Lab Med Qual Assur.  2022 Jun;44(2):82-87. 10.15263/jlmqa.2022.44.2.82.

Evaluation of SARS-CoV-2 Molecular Test Using Saliva and Anterior Nasal Swab Samples Compared with Conventional Nasopharyngeal Swab Samples

  • 1Departments of Laboratory Medicine, Inje University Ilsan Paik Hospital, Goyang, Korea
  • 2Departments of Internal Medicine, Inje University Ilsan Paik Hospital, Goyang, Korea
  • 3Department of Internal Medicine, Gyeonggi-do Medical Center Paju Hospital, Paju, Korea


As the global pandemic of severe acute respiratory syndrome coronavirus-2 continues, so does the need for molecular tests with simple, painless, and easy sample collection. We aimed to investigate the potential use of saliva and anterior nasal swab samples as a noninvasive and selfcollectable specimen for the molecular diagnosis of coronavirus disease 2019 (COVID-19).
We prospectively collected the saliva, anterior nasal swab, and conventional nasopharyngeal swab samples at the same time of patients hospitalized in a public hospital from March 2021 to September 2021. Patients were assessed for symptoms, and real-time polymerase chain reaction (RT-PCR) was performed on the samples. The results and cyclethresholds (Ct) of the three sample types were compared.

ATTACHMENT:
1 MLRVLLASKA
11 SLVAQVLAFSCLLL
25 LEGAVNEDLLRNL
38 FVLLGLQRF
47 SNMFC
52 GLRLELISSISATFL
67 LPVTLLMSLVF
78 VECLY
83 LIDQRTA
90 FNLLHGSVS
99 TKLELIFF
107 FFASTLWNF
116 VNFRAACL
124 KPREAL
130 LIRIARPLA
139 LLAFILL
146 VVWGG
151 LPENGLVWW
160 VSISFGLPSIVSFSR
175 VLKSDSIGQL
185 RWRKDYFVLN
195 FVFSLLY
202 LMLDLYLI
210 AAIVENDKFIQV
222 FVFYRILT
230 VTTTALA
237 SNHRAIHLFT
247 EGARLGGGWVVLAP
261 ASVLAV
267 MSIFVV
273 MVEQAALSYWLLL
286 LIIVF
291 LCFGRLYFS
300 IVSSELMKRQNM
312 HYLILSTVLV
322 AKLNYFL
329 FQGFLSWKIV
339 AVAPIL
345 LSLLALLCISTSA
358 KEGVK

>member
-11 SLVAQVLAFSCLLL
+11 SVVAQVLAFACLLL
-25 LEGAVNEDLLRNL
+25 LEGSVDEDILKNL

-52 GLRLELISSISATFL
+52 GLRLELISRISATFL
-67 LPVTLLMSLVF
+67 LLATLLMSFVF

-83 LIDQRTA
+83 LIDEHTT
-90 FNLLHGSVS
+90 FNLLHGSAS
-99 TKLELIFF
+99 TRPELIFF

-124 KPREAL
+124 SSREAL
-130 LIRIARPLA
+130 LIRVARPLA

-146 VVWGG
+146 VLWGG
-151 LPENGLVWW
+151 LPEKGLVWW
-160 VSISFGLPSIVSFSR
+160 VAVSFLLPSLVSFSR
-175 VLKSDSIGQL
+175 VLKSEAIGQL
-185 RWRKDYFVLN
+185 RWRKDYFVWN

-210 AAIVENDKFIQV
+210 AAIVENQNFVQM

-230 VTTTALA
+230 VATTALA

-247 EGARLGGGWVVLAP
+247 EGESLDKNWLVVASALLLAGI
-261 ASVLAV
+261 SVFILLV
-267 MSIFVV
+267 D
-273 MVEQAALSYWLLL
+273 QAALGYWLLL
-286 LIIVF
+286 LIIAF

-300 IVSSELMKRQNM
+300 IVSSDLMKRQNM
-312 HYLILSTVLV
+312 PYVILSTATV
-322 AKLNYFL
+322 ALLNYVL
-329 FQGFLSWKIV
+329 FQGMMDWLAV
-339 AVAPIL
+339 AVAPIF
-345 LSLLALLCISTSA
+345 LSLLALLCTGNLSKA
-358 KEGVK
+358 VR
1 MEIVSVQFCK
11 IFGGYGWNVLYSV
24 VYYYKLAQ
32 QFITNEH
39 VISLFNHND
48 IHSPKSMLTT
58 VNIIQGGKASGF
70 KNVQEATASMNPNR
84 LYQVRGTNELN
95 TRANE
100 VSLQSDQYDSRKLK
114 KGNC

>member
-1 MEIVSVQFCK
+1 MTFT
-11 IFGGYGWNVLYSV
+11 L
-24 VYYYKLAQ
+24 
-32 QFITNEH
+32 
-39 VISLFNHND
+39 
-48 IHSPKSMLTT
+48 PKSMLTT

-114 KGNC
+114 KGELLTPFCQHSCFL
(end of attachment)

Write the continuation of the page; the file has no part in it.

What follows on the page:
Three types of samples per patient were collected, and a total of 135 samples were collected. The mean age of the patients was 39.5 years (range, 9–71 years). The positive rates were 82.2% for nasopharyngeal swab samples, 35.6% for anterior nasal swab samples, and 55.6% for saliva samples. No significant differences in the Ct values between samples (P =0.256) were observed when comparing only the sets which were positive in all three sample types. Using nasopharyngeal swab RT-PCR as the reference standard, the sensitivity and specificity of the combined saliva and anterior nasal swab RT-PCR were 70.3% and 62.5%, respectively.
Saliva and anterior nasal swab samples could not be used as alternative samples for COVID-19 diagnosis. Further studies with a larger number of patients are needed in the future.


SARS-CoV-2; COVID-19; Real-time polymerase chain reaction; Nasopharyngeal swab; Saliva; Anterior nasal swab
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